Life itself seems so taxing at times. We work so hard to make ends meet, to find solutions for the problems that face us. We see no way out of so many vexing issues confronting us.

And yet we are told that Adar is a month of happiness.

There are too many people out there who wonder how or when they can ever be happy. As long as they aren’t happy, how can we be?

It is so hard to feel simcha when there are so many people barely clinging to life. We all know too many people who are in desperate need of a refuah and so many waiting for a yeshua of one sort or another.

How can we blissfully go about our business while hundreds of single girls watch the months and years go by without having yet found a mate? How can we be happy when we know of so many people who can’t make ends meet? How can we walk around blithe and carefree when we are aware of so much sadness and confusion in our community? How can we be positive about our future when there is so much negativity and cynicism around us?

Look about you. It’s a cold, gray day. The thermometer is still way below where you’d like it to be. Life is a monotonous routine - or so it seems. Work has become a drag. You peer outside to escape the gloom and instead watch the snowflakes spiraling down through the cold night air. You fear that those mid-winter blues have you in their grip.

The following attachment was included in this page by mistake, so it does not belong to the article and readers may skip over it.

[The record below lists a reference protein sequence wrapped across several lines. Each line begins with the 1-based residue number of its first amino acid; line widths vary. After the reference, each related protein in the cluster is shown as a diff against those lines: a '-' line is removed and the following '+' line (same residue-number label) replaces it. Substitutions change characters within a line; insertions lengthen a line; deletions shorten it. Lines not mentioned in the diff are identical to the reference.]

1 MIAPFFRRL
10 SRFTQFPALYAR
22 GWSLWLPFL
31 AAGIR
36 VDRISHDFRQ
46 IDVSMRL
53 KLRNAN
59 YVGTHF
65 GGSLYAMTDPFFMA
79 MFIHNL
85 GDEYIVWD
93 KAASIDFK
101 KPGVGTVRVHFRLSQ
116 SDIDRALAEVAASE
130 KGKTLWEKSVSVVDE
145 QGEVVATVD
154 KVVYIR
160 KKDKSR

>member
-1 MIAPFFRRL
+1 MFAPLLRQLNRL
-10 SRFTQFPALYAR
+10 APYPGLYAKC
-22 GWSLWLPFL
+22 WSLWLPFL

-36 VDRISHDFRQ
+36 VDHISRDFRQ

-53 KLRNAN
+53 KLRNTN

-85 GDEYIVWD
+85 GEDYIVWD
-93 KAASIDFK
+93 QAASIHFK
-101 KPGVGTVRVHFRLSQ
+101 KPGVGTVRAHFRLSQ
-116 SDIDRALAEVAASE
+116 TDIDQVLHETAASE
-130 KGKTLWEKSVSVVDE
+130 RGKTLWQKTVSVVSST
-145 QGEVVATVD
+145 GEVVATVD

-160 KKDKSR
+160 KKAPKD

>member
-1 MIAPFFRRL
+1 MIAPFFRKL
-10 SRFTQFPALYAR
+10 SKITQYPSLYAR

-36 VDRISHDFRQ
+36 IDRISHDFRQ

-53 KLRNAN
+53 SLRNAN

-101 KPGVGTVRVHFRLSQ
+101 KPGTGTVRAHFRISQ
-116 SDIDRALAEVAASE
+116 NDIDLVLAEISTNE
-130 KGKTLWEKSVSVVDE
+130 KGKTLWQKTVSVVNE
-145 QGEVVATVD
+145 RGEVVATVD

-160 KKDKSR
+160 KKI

The chill of the exile has taken over your being.

Shabbos you bentched Rosh Chodesh Adar Beis and thought maybe the sun would be shining the next day; maybe with the announcement that Adar Beis is around the corner things would turn around. Soon you’d be feeling like the Jews of Shushan when they were saved from extermination. After all, Mishenichnas Adar Marbim Besimcha. But you just can’t pull yourself out of the slump. From all sides the picture looks dreary and discouraging.

What are we to do? How are we to get happy in a dark world?

If we attempt to spread happiness among those unfortunates who really have so little to look forward to, we will not only bring them joy, but will increase the joy in our own lives. If we refuse to ignore the suffering of others and resist the urge to turn a blind eye to people who could use our assistance but are ashamed to ask, we can chase away some of the darkness.

If we seek opportunities to join in a fellow Jew’s simcha, we will find we not only have enhanced his simcha but have deepened our own capacity to feel simcha as well.

If we seek to be mechazeik others and support them, instead of stooping to knock them down and criticize them, we can improve the world and make it a better place for everyone to live in.

If we look towards the future with optimism and seek ways to strengthen our schools, yeshivos and talmidei chachomim, there will be a brighter future for ourselves and our children.

The Megillah relates that the Chachomim in the time of the miracle instituted the practice of sending mishloach manos on Purim. Chazal interpret the mitzva as an obligation to send a friend two different types of food on Purim. Nowadays, the mitzvah has “expanded;” we send an assortment of foods to a variety of acquaintances.

Perhaps we can understand the mitzvah on a different level. The word “manna” really doesn’t mean food, its proper definition is “portion.” manos is plural of manna, thus the obligation is to send your friends portions on Purim.